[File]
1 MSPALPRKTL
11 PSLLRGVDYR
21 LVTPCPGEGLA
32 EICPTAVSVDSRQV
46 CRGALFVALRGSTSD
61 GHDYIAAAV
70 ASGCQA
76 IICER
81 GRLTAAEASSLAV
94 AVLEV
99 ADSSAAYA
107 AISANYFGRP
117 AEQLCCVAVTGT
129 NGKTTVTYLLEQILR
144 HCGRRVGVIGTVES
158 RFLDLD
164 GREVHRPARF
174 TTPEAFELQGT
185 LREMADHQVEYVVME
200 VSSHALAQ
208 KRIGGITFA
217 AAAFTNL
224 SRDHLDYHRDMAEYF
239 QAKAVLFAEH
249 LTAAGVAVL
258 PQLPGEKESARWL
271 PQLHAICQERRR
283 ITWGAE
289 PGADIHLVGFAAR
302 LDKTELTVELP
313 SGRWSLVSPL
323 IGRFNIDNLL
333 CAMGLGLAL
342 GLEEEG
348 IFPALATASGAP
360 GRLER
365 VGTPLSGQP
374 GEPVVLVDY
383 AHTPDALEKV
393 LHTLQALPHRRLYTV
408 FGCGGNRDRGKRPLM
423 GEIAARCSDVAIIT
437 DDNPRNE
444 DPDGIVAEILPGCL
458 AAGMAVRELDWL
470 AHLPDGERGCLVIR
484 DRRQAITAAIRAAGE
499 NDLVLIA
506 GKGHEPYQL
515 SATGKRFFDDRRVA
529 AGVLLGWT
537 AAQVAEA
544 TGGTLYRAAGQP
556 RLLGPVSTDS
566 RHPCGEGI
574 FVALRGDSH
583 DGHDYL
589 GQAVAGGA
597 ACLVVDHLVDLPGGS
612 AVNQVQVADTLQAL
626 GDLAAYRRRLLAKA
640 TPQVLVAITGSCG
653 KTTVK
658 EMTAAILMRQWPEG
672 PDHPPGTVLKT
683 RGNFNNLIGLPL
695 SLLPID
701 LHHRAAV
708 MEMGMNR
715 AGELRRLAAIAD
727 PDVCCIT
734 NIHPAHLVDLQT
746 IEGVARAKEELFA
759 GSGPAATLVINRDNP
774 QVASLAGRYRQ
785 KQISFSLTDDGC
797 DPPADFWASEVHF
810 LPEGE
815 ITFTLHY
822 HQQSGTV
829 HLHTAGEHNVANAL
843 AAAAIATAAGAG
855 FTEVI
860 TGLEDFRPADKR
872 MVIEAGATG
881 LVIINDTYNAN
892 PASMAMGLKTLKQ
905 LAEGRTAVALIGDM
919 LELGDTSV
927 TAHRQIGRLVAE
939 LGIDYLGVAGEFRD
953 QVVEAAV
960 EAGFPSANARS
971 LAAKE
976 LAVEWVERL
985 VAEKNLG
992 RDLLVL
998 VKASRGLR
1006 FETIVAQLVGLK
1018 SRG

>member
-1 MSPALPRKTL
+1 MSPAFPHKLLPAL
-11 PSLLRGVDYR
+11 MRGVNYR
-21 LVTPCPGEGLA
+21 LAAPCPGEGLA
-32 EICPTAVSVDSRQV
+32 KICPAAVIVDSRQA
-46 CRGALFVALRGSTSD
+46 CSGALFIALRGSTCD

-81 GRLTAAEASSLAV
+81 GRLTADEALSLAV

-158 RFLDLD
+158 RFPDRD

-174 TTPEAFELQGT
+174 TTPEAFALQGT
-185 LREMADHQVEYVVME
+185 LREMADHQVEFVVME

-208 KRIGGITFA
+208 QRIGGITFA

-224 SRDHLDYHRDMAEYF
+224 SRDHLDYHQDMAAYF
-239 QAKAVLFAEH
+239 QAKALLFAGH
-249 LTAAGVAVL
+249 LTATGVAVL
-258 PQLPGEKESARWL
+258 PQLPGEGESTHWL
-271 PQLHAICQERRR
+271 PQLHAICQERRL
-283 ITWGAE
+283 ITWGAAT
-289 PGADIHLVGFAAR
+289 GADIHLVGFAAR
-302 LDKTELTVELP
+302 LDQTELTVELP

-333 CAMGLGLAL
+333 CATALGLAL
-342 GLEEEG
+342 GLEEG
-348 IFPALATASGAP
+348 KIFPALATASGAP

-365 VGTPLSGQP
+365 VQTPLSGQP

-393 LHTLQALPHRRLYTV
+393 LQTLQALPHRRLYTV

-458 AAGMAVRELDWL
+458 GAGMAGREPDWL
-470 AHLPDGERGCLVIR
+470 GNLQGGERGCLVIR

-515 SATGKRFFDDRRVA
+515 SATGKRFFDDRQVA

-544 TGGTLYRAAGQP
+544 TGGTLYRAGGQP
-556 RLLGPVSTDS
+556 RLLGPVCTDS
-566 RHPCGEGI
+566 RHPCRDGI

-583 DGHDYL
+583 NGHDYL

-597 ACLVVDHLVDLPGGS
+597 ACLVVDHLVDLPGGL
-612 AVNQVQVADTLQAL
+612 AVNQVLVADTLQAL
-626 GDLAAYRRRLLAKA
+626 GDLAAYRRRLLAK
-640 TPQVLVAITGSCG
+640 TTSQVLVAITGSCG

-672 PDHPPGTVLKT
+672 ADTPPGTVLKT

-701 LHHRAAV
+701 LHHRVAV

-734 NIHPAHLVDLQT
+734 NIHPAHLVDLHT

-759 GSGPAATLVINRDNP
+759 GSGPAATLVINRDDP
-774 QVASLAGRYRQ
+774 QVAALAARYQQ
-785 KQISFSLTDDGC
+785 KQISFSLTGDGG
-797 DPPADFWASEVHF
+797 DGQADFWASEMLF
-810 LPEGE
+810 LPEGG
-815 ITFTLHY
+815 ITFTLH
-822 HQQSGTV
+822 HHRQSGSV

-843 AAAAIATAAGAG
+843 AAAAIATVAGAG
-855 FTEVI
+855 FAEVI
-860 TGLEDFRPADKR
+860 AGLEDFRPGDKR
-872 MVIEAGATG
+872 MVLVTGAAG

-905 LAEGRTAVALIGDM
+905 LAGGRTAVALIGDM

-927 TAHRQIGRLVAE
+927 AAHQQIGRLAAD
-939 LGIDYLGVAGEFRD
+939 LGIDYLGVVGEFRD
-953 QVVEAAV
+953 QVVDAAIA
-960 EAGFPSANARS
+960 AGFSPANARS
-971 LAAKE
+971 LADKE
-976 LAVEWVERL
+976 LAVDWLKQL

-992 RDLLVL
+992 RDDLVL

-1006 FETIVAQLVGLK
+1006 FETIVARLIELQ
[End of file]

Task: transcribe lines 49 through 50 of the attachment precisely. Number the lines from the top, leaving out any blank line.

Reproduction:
506 GKGHEPYQL
515 SATGKRFFDDRRVA